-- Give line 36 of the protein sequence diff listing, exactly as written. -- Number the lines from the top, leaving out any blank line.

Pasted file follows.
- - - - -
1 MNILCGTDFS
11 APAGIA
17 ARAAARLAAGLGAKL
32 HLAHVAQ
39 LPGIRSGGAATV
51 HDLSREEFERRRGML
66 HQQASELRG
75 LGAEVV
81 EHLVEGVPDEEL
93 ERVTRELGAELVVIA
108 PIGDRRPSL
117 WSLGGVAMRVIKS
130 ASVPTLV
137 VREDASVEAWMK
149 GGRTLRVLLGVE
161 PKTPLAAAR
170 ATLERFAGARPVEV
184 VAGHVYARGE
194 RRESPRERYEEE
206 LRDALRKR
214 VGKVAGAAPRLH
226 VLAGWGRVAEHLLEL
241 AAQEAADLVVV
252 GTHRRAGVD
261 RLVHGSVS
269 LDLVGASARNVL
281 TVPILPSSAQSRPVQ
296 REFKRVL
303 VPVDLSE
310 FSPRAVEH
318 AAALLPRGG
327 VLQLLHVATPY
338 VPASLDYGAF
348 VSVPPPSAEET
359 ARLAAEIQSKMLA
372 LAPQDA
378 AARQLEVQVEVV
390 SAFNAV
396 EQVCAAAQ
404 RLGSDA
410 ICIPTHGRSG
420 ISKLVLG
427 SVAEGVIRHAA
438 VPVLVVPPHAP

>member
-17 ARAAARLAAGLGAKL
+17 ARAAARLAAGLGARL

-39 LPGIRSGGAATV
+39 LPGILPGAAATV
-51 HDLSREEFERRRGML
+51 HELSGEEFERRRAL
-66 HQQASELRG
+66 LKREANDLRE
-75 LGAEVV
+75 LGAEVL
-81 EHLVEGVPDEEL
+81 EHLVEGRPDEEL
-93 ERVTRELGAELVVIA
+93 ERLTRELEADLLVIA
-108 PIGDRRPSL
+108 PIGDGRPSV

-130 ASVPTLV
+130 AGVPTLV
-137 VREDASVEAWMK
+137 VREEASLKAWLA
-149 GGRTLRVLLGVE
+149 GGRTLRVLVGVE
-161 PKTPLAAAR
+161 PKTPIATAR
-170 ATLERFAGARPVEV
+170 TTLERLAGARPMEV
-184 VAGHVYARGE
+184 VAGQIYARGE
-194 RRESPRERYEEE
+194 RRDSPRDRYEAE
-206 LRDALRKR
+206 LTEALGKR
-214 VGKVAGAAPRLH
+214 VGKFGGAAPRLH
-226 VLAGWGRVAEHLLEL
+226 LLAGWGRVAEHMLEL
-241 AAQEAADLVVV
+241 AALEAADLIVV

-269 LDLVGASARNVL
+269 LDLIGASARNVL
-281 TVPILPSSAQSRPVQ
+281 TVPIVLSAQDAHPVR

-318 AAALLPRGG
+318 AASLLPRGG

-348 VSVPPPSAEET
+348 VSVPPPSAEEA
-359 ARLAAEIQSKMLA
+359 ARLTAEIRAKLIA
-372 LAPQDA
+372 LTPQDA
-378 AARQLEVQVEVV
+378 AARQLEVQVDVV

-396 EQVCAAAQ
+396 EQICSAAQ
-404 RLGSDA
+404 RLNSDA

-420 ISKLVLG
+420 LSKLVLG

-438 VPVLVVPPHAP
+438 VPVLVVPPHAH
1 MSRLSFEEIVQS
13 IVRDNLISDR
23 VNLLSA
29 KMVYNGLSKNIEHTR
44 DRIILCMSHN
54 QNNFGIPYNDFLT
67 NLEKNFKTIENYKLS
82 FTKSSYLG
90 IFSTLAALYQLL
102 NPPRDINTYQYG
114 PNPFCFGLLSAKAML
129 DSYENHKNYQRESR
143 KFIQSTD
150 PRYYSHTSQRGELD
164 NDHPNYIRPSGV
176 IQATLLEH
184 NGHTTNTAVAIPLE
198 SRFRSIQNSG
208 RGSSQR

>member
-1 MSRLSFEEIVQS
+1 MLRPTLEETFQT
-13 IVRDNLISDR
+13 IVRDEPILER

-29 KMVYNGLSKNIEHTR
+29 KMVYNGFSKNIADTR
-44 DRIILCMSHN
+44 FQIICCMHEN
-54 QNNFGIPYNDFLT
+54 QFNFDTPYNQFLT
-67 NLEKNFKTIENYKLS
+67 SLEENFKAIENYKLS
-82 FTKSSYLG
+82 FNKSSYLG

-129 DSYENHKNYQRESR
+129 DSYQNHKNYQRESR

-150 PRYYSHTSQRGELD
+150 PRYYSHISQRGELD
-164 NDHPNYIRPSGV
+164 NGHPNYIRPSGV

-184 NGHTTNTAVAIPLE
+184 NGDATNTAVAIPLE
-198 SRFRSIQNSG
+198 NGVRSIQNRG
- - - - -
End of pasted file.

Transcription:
372 LAPQDA